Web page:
This historic book may have numerous typos and missing text. Purchasers can usually download a free scanned copy of the original book (without typos) from the publisher. Not indexed. Not illustrated. 1855 edition. Excerpt: ...it. We found this noteMoreThis historic book may have numerous typos and missing text.
Purchasers can usually download a free scanned copy of the original book (without typos) from the publisher. Not indexed. Not illustrated. 1855 edition. Excerpt: ...it. We found this note in the hand of Leibnitz among some papers where we by no means expected to meet with them.
It is unpublished as well as the manuscript, which we publish at the end of this notice. Spinoza failed in criticism, and even in the absence of the manuscript note by Leibnitz, his works would furnish us with proofs of this. In his principles demonstrated in a geometrical manner, he blindly follows Descartes, nor does he always understand him. He evidently never comprehended the Cogito: ergo sum. In his letters to Oldenburg, he tries to criticise it, and fails lamentably.
Descartes lost sight of the first cause and the origin of all things. He was unacquainted with true human nature, and did not grasp the real cause of error: what can be more vague than such criticism? Later, when better informed, (in 1676, ) one year before his death, and three after the conversation with Leibnitz, in a letter to some unknown person, his tone changes, and Spinoza now points out the difficulty: You think that it is difficult, starting from the notion of space, such as Descartes conceives it, that is, as a quiescent mass, to prove the existence of bodies.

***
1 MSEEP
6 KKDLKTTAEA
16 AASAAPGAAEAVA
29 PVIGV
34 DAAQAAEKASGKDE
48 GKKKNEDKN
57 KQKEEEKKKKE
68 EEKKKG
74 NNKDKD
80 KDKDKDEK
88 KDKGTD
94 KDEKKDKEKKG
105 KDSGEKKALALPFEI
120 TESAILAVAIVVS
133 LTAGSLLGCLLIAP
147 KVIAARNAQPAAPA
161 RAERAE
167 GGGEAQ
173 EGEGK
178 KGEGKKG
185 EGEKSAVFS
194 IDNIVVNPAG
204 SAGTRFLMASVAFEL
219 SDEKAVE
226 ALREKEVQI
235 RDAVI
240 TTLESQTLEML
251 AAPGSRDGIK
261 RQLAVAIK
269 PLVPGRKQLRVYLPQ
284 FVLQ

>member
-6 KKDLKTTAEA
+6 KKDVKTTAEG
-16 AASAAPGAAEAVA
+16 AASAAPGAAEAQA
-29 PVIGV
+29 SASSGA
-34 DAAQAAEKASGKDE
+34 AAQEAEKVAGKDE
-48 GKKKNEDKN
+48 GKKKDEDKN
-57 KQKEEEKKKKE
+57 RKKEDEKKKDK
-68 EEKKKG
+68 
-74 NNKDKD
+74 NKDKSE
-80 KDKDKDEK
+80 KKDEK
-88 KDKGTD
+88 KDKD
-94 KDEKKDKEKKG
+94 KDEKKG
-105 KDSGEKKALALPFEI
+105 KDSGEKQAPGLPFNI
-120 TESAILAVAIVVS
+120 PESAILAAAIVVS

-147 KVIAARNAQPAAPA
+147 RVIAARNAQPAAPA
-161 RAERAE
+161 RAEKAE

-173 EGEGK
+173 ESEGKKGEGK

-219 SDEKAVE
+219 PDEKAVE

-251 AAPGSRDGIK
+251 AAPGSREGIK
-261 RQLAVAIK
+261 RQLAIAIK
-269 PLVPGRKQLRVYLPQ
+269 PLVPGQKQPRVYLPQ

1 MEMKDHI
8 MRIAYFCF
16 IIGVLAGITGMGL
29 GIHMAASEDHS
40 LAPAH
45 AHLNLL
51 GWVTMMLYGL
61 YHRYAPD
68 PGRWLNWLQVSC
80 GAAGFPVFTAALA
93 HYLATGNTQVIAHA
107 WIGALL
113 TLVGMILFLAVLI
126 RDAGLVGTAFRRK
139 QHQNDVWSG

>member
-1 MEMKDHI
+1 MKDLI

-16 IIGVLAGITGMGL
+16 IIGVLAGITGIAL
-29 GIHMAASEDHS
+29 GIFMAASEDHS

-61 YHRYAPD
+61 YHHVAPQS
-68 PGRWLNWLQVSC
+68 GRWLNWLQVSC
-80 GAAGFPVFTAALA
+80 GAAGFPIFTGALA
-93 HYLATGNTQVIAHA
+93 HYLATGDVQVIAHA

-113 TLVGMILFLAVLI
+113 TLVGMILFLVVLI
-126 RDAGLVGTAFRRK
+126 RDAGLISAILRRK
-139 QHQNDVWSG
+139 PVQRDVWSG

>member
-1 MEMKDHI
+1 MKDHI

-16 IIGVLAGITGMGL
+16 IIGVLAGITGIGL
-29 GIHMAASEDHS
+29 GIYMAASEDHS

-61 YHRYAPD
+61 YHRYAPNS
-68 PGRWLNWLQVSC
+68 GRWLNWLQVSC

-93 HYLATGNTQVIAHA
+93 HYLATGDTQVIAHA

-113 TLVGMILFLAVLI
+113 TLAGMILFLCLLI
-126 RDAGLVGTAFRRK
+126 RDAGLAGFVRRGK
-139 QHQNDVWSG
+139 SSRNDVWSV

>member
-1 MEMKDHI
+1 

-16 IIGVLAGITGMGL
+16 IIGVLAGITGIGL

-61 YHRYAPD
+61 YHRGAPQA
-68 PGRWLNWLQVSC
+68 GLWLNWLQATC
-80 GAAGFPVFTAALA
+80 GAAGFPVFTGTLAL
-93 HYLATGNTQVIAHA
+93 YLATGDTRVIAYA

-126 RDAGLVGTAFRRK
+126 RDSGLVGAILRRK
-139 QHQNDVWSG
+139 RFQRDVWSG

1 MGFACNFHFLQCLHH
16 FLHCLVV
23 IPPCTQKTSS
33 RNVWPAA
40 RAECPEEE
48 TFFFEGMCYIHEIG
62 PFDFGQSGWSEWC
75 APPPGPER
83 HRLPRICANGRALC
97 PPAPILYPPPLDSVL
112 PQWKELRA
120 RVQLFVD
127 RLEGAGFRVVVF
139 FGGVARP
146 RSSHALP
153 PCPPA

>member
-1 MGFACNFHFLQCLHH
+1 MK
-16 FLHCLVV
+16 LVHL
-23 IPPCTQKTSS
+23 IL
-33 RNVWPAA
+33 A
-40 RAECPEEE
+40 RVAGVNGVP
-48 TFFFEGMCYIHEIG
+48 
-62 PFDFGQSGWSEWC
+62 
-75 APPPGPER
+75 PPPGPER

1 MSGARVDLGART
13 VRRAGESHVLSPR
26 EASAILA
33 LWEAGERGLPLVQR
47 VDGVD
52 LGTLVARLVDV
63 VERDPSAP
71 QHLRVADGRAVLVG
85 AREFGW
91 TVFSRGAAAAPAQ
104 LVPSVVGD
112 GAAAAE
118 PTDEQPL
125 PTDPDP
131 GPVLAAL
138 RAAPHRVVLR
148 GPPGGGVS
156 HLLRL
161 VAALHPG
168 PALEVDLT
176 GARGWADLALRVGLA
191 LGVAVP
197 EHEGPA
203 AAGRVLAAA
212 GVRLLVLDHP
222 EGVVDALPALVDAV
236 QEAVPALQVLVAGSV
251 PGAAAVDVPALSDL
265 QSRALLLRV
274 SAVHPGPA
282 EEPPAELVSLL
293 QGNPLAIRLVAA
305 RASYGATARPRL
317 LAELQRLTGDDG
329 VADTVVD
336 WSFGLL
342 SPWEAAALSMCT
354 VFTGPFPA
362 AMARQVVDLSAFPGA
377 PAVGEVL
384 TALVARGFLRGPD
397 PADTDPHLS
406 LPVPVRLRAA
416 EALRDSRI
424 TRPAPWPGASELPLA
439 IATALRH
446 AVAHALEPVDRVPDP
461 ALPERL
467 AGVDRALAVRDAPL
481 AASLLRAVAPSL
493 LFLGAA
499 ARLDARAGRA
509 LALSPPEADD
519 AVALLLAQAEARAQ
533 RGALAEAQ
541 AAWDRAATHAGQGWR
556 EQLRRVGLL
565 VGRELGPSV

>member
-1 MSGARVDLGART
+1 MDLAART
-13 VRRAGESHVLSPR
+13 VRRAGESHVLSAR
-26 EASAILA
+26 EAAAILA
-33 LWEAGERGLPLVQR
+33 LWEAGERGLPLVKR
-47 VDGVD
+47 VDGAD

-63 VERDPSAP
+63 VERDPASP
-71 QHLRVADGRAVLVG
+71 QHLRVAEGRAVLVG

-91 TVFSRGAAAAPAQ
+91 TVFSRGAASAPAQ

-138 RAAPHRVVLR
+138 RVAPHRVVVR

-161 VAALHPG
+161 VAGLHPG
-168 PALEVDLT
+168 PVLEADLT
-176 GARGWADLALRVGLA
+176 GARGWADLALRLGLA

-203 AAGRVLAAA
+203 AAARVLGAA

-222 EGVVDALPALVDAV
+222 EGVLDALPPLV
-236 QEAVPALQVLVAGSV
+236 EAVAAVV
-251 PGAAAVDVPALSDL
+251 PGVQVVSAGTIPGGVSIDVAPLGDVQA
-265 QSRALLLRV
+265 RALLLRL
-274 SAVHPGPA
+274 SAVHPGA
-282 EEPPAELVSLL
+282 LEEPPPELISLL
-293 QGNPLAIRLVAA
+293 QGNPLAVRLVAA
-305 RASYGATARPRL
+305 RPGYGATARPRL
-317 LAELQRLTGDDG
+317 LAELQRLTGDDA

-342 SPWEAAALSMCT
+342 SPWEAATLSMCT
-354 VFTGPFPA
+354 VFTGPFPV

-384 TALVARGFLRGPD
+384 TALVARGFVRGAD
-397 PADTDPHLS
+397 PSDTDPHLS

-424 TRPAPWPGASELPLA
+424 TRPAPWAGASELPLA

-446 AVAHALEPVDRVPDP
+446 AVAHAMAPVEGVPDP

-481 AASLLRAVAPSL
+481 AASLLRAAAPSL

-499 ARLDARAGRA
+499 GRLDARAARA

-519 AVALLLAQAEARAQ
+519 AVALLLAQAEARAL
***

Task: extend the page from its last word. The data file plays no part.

For my part, I not only say that it is difficult, I affirm it is impossible. We can see here that Spinoza had derived some advantage from his conversations with Leibnitz. Unfortunately he only half profited by them, and even, at this time, he is uncertain and vacillating. When he is questioned, he answers evasively, and death overtakes him announcing to his followers and admirers a general system of physics which he never completed, and the explanation of the real nature of motion, which might in vain be looked for in his works. The question being important, we will try to clear up this...